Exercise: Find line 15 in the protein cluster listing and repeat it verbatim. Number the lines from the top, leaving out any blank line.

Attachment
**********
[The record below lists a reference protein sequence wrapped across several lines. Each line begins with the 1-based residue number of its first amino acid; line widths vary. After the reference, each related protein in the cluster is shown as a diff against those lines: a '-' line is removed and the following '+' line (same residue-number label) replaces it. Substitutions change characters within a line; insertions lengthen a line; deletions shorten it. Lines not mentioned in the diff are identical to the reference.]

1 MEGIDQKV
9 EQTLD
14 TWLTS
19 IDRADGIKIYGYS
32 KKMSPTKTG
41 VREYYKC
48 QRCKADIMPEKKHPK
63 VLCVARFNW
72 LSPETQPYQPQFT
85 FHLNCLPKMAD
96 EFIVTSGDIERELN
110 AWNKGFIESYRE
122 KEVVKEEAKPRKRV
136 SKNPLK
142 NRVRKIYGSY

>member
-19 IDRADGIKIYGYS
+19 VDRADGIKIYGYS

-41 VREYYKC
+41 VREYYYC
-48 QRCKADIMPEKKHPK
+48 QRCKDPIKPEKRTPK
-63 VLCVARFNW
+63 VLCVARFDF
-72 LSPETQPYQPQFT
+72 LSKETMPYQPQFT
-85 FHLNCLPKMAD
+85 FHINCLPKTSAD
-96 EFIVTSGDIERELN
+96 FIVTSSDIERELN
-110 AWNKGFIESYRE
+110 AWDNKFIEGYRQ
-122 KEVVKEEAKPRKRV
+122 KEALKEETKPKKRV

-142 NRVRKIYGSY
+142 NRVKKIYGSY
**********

136 SKNPLK